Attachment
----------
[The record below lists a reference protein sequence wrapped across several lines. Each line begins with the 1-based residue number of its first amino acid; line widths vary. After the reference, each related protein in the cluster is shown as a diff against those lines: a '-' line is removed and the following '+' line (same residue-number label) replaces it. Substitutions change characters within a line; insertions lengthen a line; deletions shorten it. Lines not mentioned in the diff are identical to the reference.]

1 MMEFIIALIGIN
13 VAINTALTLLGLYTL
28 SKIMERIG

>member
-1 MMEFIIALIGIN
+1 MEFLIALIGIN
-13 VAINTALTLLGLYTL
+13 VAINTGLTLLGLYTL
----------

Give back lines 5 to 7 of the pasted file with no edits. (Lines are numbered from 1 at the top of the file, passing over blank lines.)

>member
-1 MMEFIIALIGIN
+1 MEFLIALIGIN